But fewer than 15 months earlier, Pakistani forces were flying cross-border missions in the other direction to resupply a “base camp” in Nangarhar Province occupied by fighters from the Taliban, al-Qaida and the Hezb-i-Islami faction led by Afghan warlord Gulbuddin Hekmatyar, Nash told Army Times in a Sept. 17 telephone interview.

Read more at Army Times

MH-53 Pave Low

August 30, 2008
MH-53 Pave Low

MH-53 Pave Low

The MH-53 Pave Low helicopter flown by the US Air Force Special Operations Command AFSOC can hover on your wall too. Find the calendar, framed art print, and poster at The PatriArt Gallery.

The MH-53J/M Pave Low’s mission is low-level, long-range, undetected penetration into denied areas, day or night, in adverse weather, for infiltration, exfiltration and resupply of special operations forces.

The MH-53J/M Pave Low IV medium-lift helicopter is the largest, most powerful and technologically advanced helicopter in the Air Force inventory. The terrain-following and terrain-avoidance radar, forward-looking infrared sensor, inertial navigation system with global positioning system, along with a projected map display enable the crew to follow terrain contours. It also enables the crew to avoid obstacles in adverse weather, making low-level tactical penetration possible.

The MH-53M Pave Low IV is a J-model that has been modified with the Interactive Defensive Avionics System/Multi-Mission Advanced Tactical Terminal. This system greatly enhances present defensive capabilities of the Pave Low. It provides instant access to the total battlefield situation, using near real-time electronic Order of Battle updates. It also provides a new level of detection avoidance with near real-time threat broadcasts over-the-horizon, so crews can avoid and defeat threats, and replan en route if needed.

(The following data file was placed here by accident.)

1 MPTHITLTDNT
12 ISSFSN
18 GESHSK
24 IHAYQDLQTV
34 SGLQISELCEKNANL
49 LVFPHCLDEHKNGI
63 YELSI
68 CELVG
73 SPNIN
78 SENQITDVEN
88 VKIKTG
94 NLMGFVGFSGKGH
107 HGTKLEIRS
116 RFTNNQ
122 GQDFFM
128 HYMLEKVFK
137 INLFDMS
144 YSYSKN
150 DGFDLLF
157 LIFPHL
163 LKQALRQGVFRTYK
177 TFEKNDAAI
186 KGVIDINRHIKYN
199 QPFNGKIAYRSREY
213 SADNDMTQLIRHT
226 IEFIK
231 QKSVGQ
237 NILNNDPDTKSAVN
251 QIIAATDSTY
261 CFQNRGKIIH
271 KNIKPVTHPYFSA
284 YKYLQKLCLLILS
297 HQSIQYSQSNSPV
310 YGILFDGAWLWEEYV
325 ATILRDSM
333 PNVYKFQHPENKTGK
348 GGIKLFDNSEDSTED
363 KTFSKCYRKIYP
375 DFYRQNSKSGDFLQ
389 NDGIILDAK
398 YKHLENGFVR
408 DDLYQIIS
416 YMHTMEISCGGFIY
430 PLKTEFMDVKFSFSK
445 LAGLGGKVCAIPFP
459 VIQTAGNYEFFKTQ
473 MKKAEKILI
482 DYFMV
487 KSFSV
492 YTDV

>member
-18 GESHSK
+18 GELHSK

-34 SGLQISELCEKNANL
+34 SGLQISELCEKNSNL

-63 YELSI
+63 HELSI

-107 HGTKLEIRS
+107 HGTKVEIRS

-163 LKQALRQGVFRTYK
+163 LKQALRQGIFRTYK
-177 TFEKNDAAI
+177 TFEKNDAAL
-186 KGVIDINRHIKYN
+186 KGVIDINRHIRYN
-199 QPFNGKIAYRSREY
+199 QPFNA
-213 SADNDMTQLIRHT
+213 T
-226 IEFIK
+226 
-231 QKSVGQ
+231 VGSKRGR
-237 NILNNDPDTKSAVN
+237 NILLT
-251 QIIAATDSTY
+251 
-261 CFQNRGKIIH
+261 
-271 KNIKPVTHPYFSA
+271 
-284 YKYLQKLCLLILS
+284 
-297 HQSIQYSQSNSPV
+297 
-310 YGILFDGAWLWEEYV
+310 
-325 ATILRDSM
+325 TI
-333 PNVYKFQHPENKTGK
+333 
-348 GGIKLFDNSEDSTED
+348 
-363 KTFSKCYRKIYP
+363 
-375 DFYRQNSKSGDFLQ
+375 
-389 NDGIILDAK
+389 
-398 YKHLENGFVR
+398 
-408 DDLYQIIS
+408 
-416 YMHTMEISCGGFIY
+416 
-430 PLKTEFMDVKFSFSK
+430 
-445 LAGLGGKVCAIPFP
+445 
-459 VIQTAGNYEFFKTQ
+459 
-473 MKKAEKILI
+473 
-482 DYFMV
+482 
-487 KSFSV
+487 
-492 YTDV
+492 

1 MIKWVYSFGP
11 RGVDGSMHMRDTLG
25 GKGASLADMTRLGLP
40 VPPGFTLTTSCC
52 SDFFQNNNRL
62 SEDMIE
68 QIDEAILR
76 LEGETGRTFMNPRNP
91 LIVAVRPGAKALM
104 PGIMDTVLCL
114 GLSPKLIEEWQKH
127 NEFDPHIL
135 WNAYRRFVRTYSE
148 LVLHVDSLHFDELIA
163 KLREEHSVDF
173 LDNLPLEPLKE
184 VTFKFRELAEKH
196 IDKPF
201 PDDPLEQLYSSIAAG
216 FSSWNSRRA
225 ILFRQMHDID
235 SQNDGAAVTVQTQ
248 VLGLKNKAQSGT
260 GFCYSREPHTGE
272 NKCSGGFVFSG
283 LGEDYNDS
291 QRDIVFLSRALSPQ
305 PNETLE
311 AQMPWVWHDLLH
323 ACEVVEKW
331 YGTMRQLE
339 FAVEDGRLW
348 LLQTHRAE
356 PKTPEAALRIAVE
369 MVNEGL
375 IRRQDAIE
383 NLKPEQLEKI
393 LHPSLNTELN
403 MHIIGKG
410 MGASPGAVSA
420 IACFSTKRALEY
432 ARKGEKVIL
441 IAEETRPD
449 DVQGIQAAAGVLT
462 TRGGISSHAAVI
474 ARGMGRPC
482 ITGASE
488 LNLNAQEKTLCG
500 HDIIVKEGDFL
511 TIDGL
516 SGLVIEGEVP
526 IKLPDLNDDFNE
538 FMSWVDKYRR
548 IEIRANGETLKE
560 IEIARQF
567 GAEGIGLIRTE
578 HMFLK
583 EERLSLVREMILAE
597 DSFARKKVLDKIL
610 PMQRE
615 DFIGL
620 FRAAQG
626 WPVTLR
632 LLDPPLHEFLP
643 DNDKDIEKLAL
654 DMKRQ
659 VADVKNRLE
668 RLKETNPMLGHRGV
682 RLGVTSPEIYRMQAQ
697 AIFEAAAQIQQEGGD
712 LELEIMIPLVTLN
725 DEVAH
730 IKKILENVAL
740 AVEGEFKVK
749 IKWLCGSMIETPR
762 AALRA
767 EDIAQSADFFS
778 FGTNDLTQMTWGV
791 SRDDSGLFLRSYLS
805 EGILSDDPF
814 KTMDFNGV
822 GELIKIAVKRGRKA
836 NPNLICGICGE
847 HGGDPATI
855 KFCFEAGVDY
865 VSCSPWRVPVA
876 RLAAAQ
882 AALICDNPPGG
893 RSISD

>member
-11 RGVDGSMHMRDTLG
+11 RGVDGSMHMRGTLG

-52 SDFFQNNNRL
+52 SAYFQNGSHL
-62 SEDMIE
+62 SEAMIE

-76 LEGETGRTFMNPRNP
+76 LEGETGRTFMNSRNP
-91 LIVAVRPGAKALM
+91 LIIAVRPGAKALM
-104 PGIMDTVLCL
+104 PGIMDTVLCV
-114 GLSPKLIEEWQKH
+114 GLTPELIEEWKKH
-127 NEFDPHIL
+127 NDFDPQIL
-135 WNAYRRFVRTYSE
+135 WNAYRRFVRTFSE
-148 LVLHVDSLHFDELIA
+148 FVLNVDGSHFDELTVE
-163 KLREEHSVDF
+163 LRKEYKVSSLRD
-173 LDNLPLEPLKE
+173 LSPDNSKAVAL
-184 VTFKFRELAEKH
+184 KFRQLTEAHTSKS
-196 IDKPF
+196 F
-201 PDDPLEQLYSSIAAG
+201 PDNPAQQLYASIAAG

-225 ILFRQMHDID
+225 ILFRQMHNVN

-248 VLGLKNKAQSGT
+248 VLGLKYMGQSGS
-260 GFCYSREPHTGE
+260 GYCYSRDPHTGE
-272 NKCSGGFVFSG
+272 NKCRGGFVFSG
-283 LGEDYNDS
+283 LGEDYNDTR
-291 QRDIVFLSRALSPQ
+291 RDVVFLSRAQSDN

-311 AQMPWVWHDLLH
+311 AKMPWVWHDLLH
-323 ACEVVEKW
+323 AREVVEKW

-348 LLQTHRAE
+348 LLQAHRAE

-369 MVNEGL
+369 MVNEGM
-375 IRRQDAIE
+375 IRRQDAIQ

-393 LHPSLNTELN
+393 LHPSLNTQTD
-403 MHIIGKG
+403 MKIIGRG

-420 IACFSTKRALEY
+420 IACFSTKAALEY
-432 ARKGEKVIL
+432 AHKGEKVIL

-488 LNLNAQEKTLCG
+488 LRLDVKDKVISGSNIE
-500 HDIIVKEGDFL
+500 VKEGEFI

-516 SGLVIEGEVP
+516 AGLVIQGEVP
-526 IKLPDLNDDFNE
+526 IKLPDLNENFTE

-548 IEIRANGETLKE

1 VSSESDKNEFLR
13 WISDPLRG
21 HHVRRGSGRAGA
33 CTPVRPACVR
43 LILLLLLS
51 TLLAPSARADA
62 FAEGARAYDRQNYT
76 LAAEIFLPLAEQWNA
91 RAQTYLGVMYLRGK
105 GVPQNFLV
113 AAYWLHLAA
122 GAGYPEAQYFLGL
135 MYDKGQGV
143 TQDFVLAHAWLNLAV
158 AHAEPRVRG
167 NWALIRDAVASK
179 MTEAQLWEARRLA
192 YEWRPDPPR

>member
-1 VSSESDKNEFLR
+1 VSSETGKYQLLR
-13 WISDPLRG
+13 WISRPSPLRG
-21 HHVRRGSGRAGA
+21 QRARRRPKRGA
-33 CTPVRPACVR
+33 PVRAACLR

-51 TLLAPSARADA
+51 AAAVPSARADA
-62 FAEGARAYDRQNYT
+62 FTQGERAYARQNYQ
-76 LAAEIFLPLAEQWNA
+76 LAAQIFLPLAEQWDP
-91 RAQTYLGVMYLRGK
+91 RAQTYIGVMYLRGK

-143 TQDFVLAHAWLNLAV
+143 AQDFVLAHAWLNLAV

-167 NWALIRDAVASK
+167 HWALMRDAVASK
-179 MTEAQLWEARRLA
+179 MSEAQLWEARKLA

Under the Pave Low III program, the Air Force modified nine MH-53Hs and 32 HH-53s for night and adverse weather operations. Modifications included forward-looking infrared, inertial global positioning system, Doppler navigation systems, terrain-following and terrain-avoidance radar, an on-board computer, and integrated avionics to enable precise navigation to and from target areas. The Air Force designated these modified versions as MH-53Js. 

Since they entered the Air Force inventory, Pave Lows, with their unique special operations mission and capabilities, have supported several campaigns. In 1990, Pave Lows from the 20th Special Operations Squadron led the way for Army AH-64 Apaches during an air strike, thus opening the air war in Operation Desert Storm. Most recently, Pave Lows have played a crucial role in Operations Enduring Freedom and Iraqi Freedom.

General Characteristics
Primary Function: Long-range infiltration, exfiltration and resupply of special operations forces in day, night or adverse weather conditions
Contractor: Sikorsky
Power Plant: Two General Electric T64-GE-100 engines
Thrust: 4,330 shaft horsepower per engine
Rotary Diameter: 72 feet (21.9 meters)
Length: 88 feet (28 meters)
Height: 25 feet (7.6 meters)
Speed: 165 mph (at sea level)
Ceiling: 16,000 feet (4,876 meters)
Maximum Takeoff Weight: 46,000 pounds (Emergency War Plan allows for 50,000 pounds)
Range: 600 nautical miles 
Armament: Combination of three 7.62 mini guns or three .50 caliber machine guns
Crew:  Two pilots (officers);  two flight engineers and two aerial gunners (enlisted)
Date Deployed: 1981
Unit Costs: $40 million (fiscal 2001 constant dollars)
Air Force Inventory: Active force, 2 MH-53J’s, 20 MH-53M’s; Reserve, 0; ANG, 0